This is the first in a series of articles on the design, construction, build, and creation of the sports car ride at Disneyworld – known by all as “Autopia” which opened in July 1955.
When Walt Disney began his dream of creating a “utopia” for children and their parents to visit – in terms of an amusement park and fun – little did he know he would have such a profound effect on the world of fiberglass. Cars, boats, buses, trucks, rides….so much was needed at Disney and the fiberglass community of Southern California was there to help – Bill Tritt and Glasspar in particular.
But let’s tell the “Autopia” story first 🙂
Over a series of articles here at Forgotten Fiberglass, we’ll write about this adventure, and you’ll have a chance to learn about all the players who made this happen. Let’s review some of the players, here, in our first article:
- Walt Disney, of course, who made the park and the ride possible.
- Richfield Oil, who sponsored the build and construction of the ride
- Bob Gurr, who designed the cars and oversaw their successful construction
- Bill Tritt and Glasspar, who built the fiberglass bodies
- Ted Mangels and Ed Martindale of MAMECO, who assembled, tested, and built all Autopia cars
Let’s begin our first story on Autopia by reviewing an article which appeared in the September 1955 issue of Road & Track Magazine.
Road & Track, September 1955
One of the stellar attractions at Walt Disney’s 17 million dollar Disneyland will be “Autopia”, an exciting road-race course where future Grand Prix drivers can get first-hand experience.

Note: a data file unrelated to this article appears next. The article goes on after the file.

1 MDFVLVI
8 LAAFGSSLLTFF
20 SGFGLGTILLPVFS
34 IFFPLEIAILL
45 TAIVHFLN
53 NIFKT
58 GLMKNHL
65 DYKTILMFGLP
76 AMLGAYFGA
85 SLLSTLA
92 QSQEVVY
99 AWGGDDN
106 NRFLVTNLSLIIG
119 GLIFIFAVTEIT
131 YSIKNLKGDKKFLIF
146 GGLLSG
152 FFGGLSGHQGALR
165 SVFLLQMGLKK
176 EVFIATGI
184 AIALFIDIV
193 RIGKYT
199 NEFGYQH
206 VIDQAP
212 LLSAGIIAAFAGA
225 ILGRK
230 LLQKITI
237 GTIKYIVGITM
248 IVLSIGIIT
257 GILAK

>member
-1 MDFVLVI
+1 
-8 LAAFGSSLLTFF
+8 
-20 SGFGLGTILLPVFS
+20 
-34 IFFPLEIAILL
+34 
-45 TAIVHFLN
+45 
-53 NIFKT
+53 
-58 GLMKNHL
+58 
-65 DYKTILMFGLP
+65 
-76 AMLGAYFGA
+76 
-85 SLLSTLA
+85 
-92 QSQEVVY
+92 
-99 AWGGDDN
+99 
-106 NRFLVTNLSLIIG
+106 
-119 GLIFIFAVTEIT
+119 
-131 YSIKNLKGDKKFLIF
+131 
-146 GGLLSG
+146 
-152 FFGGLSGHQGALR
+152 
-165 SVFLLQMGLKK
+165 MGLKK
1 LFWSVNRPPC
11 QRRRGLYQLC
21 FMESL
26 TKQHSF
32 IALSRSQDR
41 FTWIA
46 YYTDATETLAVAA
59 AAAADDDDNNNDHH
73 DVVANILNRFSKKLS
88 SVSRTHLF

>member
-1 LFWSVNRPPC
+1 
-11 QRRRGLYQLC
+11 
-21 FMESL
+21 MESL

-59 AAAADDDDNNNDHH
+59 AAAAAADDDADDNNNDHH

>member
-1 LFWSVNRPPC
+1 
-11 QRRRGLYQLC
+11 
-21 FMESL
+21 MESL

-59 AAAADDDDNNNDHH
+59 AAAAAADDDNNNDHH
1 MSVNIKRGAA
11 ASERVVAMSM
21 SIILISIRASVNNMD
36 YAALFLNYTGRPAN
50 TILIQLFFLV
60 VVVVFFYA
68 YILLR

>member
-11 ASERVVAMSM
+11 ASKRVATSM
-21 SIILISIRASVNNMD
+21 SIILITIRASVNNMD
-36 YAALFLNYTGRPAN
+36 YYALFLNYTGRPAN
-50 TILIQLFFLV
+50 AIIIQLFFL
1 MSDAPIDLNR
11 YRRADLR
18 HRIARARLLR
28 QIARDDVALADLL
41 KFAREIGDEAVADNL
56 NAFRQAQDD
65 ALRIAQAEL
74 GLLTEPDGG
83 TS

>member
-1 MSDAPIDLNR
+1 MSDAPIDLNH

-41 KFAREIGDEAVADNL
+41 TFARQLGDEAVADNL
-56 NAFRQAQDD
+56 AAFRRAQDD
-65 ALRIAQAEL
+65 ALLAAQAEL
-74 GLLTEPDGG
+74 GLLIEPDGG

No ordinary vehicle would satisfy the rigid specifications setup by the Disneyland planners; good appearance, maximum utility, and perfect safety. Accordingly Disney’s own automotive division, headed by R. H. Gurr, was presented with a most difficult problem and the result is shown here.
The styling has just the right touch of Italian flavor and proportion is excellent at about 5/8 scale. The seating accommodates two adults if necessary but is intended to primarily to suit the age span from 6 to 16 years.
Controls are unique, for there are two accelerator pedals so located that either may be used conveniently according to one’s leg length. There is also a long external lever to allow adult overrule of impatient young throttle stompers at the beginning of the one mile ride.
Brakes operate automatically upon release of the accelerator, or by a backward movement of the hand lever. All the tyro need do is stp on the gas and steer. A tripping device under the chassis insures that the brakes are applied as the ride ends.
Prototype cars have been rigorously tested and even in “hot-rod” form it is impossible to overturn. About 32 identical machines (with full-wrap bumpers) were available when operation “Autopia” commenced at Anahem, California in July of this year.
The story of how these cars were built and conceived will be a fun one to share.
Bob Gurr has discussed this at length with us as well as with various other authors. He’s one of the seven original Disney “Imagineers” from the early days still with us. And, I had a chance to review the story of these cars with both Bill Tritt from Glasspar and Ed Martindale from MAMECO – so get ready for stories on the build of these famous little fiberglass “gems” – there’s a lot to tell, and should be fun for all.
Hope you enjoyed the story, and until next time…
Glass on gang…
Click on the Images Below to View Larger Pictures
I remember driving on the Autopia in 1966. It was the highlight of my first trip out west!
Any of these cars survive?
Words fail me for explaining what a 10 year old kid felt when driving the Autopia in these Disney fiberglass futuristic creations for the first time when visiting from Chicago in 1957. Thank you Walt Disney!